WHY JAMES BOND WAS WRONG
Before you can find a cocktail menu, the bartender appears in front of you, drops a napkin on the bar top, and looks at you with eyebrows raised. You tell the bartender you want a cocktail, but you’re not sure what kind. And if he or she is worth anything at all, they will respond with assistance instead of annoyance, guiding you Socratically toward the perfect drink for that moment, which inevitably begins with some form of the question: “shaken or stirred?”
There are plenty of ways you can mix a drink: you can build it in the glass, roll it or carbonate it, you can throw it over your head and catch it behind your back if you’ve got a mind to. But the two most common ways, by far, are shaking and stirring. So what’s the difference? Why not just pour the ingredients on ice and be done with it, like a rum and coke?
Here’s why: there is a secret ingredient in every cocktail you’ve ever enjoyed, and it’s not salt or sugar or St. Germain, it’s water. When we’re talking about ice, there is no chilling without dilution, and vice versa. Ignore the bartender who tells you that his ice chills without diluting, because he’s wrong. Big ice cubes dilute slower, but also chill slower: use them to keep a low temperature rather than attaining one.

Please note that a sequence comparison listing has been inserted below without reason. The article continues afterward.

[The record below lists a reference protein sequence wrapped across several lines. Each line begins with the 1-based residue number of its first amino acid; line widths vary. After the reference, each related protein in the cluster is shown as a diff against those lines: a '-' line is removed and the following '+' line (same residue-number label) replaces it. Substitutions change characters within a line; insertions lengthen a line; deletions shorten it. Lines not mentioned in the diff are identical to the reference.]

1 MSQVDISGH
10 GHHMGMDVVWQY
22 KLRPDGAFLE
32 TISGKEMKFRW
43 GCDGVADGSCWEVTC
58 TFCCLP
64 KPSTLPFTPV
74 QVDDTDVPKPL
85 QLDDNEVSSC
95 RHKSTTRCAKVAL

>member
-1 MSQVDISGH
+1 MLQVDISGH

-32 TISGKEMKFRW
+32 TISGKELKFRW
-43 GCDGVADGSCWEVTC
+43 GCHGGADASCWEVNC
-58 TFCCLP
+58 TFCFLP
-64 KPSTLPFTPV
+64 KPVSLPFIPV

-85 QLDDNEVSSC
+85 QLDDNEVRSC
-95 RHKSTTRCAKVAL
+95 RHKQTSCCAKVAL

Cocktails are meant to be diluted. It’s implicitly built into the recipe. So when you stir or shake, you are melting the ice, lowering the temperature of your drink, and diluting it all at once. Additionally, when you shake, you’re aerating it, thinning the texture and making it feel lighter. This is an enormous difference, and there’s little to no wiggle room. If someone stirs my margarita, I know they don’t know what they’re doing. If they shake my Sazerac, I’m walking out.
And so, the difference:
Stir when all the ingredients in the cocktail are alcohol, i.e. no mixers, no juice, no cream, no eggs. Manhattans, Old Fashioned’s, etc. Stirring is gentle and maintains the silky viscosity inherent in such drinks, which is without a doubt one of the most enjoyable parts about them. It renders a cocktail with roughly 30% water.
Shake when there’s juice, cream, eggs, or some kind of other mixer. Shaking aerates as well, thinning the texture and making it brighter and lighter, and makes the final drink roughly 40% water.